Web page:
Later I head to the Okura Museum of Art on the grounds of the lovely, historic Okura Hotel. The museum has an austere atmosphere, only a few people are present – offering a calm respite from the downtown energy.
From the hotel website I read the museum’s history: Back in 1917, an avid collector of Buddhist artwork by the name of Kihachiro Okura established, on his own land, a museum in which to hold and display his treasures. Over the years, this collection was added to by his son, the founder of Hotel Okura, Baron Kishichiro Okura, whose interests included modern Japanese painting, or Nihonga. Today, the Okura Shukokan Museum of Fine Arts houses some 2,000 items and 35,000 volumes — a collection that contains a number of officially registered National Treasures, Important Cultural Objects, and Important Art Objects.
Evening energy levels rise in Tokyo. Apartments are small and utilitarian, so many seek camaraderie with friends and co-workers in the bars after a long day at the office. Nightly we witness the packed tables, shrouded in cigarette smoke, everyone animatedly talking and drinking. It’s worth enduring the smoke to experience the high energy.
As often happens after a trip my antennae are tuned to that country. So when I come across a positive review for The Haiku Apprentice – a memoir by an American diplomat who joins a haiku group in Japan – I am on it. The book is not written to teach haiku yet I find myself dabbling in the medium as I read along during my commute and learning more about the country and people I have just visited.
Last night an email came in from our sister-in-law, Janet. She and the kids (our nieces – ages 13 & 11) are traveling in Asia with Andy on a business trip. Happy Father’s Day Andy!
Hello Jay and Sue,
We are having a great time in Yokohama. We were fortunate enough to get upgraded from SFO to Narita into business class and had a great flight. Gabrielle was so busy watching Avatar that she didn’t even know that we had landed. She saw everyone standing up and wondered what was going on. Now that’s a great 10 hour flight.
After landing in Narita we had to catch a bus to our hotel – Yokohama is an hour away from the Airport. We were all pretty jet lagged by now and the bus ride felt longer than the flight. From the bus terminal we caught a taxi to our hotel (planes, trains and automobiles). The taxis in Japan are so clean and I love the white seat covers and the gloved drivers. The cabs play 30-40s hits from America while using GPS. A bit of the old and the new and it works. We are taking taxis all over Yokohama (the kids love the automatic doors).
We are staying at the Intercontinental Yokohama Hotel. It is an easy landmark in Yokohama. The hotel is shaped like the sail of a ship. It is so distinct – you just can’t miss it. Andy and I stayed here 8 years ago when we were last here. I love being back. I really like this hotel. The staff is really helpful and all speak English. They are so polite and friendly. The restaurants in the hotel are great, Chinese, Italian, French and Japanese. Our maitre ‘d was from Lausanne, Switzerland in the French restaurant and he and Andy spoke French together. The French food was rich and delicious – I had a pumpkin soup that was out of this world. It’s a great experience. The girls said that after Italy this is their favorite country.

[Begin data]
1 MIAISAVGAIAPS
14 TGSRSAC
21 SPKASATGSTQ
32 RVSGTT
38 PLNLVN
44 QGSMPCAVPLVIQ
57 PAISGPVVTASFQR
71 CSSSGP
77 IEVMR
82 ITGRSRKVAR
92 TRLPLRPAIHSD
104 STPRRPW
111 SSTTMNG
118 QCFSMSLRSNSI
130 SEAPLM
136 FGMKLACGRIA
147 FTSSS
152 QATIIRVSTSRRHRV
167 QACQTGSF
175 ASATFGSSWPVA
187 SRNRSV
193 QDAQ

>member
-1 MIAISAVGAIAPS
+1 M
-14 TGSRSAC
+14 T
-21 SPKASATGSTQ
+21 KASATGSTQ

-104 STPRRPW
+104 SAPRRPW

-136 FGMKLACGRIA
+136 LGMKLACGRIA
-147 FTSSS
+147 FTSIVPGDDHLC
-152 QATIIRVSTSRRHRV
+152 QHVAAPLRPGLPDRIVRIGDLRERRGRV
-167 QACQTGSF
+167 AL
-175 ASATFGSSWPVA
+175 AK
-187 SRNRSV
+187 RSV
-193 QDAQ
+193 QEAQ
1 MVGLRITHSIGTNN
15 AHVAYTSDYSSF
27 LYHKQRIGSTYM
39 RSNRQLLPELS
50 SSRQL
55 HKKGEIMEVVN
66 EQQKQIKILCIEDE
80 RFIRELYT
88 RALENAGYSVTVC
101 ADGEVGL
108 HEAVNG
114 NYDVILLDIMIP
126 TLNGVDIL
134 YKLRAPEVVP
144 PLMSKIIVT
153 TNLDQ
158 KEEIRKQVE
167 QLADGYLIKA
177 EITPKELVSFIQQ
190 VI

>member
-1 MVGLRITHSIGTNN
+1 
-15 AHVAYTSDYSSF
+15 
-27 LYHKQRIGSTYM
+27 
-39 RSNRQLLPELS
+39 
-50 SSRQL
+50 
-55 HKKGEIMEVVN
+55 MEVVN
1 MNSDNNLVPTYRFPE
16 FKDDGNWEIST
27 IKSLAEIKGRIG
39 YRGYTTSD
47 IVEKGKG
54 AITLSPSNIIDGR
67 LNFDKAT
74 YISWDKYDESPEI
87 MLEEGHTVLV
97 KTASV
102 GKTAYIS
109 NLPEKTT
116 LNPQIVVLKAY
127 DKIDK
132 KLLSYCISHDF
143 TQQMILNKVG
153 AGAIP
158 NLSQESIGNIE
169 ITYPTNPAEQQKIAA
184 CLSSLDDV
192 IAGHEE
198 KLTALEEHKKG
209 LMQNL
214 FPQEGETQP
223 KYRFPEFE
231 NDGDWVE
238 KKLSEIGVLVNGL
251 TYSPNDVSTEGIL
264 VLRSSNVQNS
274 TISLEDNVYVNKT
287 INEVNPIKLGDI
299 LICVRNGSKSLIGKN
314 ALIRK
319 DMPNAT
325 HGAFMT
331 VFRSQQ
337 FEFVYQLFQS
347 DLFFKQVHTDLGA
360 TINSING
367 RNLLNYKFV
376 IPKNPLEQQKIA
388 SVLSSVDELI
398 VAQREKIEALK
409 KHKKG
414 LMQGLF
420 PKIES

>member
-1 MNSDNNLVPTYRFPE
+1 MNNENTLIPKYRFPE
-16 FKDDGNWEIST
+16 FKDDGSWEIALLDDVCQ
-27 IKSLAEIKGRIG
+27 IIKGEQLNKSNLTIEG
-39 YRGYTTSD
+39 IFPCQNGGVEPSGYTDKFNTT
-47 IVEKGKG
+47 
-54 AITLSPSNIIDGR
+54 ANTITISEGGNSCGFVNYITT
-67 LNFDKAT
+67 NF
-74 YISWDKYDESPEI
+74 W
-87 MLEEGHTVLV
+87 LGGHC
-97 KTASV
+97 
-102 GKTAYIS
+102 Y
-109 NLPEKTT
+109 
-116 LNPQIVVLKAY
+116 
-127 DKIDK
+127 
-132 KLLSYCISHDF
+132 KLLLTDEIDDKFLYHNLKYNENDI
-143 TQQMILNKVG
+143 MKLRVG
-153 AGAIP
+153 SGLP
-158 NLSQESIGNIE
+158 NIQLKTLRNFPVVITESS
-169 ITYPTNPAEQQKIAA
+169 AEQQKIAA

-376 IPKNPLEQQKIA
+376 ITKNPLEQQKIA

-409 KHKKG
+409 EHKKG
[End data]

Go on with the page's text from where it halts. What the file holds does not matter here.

Day 1 – we go to one of my favorite stores – SOGO. It is next to the Yokohama Train Station. It is an amazing store on par with Harrods in London. It is 12 stories and one of the floors has a museum on it. The sixth floor is home to the first in-store museum, the SOGO Museum of Art in Japan. We go through the exhibit and unfortunately none of the items had English subtitles. Danielle recognized an ink block and the tea brush used in the tea ceremony which she studied this year at school. She is excited to share some info with us. There is an exhibit of three handbags – we know they are hundreds of years old ( if not thousand since we can’t read any of the literature) but one of the handbags could have been in fashion today. You forget you’re inside a department store and it’s just a small portion of the sixth floor. But my favorite floor is the basement – it has foods from around the world. Every display case is more beautiful than the next. The food and pastry look like works of art. The staff is friendly and eager to serve you and they speak English. One young woman looks distressed when Gabrielle tried to order three truffles and finally she said “alcohol” so we knew not to pick those. We oohed and ahhed over the confections and went back two days in a row to sample the cream puffs. They cost about $2.50 each and the packaging is so elaborate. They pack them in a travel box, wet naps, napkins, utensils for us to take with a mini ice pack to keep them cool. We love it and came back a second day to do some shopping at SOGO.
Next is Cosmoworld which is near our hotel. It is an amusement park with one of the world’s largest ferris wheels, 1125 meters high and can carry 480 people. We go on it and it takes about 15 minutes to complete the revolution. We have a great view of our hotel and Yokohama in general. After the ferris wheel Andy and Danielle ride the roller coaster. It goes underground during the ride and they are the only two people on it. We can hear them screaming as they fly underground.